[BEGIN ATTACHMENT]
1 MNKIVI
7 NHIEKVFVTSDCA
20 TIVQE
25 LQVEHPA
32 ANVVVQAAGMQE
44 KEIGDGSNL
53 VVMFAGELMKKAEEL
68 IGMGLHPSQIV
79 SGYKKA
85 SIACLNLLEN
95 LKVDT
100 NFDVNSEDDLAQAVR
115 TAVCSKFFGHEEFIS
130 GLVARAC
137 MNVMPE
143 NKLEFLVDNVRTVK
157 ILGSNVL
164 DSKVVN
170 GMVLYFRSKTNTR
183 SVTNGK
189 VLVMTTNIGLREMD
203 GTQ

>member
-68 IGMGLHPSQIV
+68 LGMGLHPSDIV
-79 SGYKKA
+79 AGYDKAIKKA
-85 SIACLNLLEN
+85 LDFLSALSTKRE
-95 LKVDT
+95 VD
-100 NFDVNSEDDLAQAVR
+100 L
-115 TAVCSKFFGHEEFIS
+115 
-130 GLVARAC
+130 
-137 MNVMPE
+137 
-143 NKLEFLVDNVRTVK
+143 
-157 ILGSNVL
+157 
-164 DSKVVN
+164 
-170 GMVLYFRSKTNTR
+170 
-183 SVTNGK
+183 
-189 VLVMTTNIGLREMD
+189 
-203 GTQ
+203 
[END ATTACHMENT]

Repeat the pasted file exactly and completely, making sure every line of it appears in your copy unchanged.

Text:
1 MNKIVI
7 NHIEKVFVTSDCA
20 TIVQE
25 LQVEHPA
32 ANVVVQAAGMQE
44 KEIGDGSNL
53 VVMFAGELMKKAEEL
68 IGMGLHPSQIV
79 SGYKKA
85 SIACLNLLEN
95 LKVDT
100 NFDVNSEDDLAQAVR
115 TAVCSKFFGHEEFIS
130 GLVARAC
137 MNVMPE
143 NKLEFLVDNVRTVK
157 ILGSNVL
164 DSKVVN
170 GMVLYFRSKTNTR
183 SVTNGK
189 VLVMTTNIGLREMD
203 GTQ

>member
-68 IGMGLHPSQIV
+68 LGMGLHPSDIV
-79 SGYKKA
+79 AGYDKAIKKA
-85 SIACLNLLEN
+85 LDFLSALSTKRE
-95 LKVDT
+95 VD
-100 NFDVNSEDDLAQAVR
+100 L
-115 TAVCSKFFGHEEFIS
+115 
-130 GLVARAC
+130 
-137 MNVMPE
+137 
-143 NKLEFLVDNVRTVK
+143 
-157 ILGSNVL
+157 
-164 DSKVVN
+164 
-170 GMVLYFRSKTNTR
+170 
-183 SVTNGK
+183 
-189 VLVMTTNIGLREMD
+189 
-203 GTQ
+203 